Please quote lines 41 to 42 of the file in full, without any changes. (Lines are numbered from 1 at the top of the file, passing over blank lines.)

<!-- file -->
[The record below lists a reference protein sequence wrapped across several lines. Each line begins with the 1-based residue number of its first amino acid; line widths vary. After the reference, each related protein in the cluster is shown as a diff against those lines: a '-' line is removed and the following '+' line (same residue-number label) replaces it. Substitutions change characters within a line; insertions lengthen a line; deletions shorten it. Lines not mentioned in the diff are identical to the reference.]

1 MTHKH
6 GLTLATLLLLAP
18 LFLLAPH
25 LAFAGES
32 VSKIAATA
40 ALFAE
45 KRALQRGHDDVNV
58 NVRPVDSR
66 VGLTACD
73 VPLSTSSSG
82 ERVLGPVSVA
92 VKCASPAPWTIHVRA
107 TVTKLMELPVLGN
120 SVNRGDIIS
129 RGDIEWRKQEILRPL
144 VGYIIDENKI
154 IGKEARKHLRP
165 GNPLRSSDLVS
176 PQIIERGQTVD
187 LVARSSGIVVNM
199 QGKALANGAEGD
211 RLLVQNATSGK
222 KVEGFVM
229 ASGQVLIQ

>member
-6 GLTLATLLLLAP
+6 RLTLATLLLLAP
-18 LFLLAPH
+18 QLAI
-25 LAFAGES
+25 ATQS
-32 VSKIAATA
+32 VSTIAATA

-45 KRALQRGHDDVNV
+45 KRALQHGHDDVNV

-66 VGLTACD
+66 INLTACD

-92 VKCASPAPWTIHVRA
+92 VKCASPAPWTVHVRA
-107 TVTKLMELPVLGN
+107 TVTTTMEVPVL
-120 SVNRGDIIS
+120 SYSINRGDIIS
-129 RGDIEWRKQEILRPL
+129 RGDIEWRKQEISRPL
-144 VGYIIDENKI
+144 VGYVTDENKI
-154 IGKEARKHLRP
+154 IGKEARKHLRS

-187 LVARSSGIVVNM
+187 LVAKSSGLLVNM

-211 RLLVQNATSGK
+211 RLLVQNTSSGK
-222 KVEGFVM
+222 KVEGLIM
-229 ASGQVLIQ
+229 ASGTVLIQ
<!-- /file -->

-107 TVTKLMELPVLGN
+107 TVTTTMEVPVL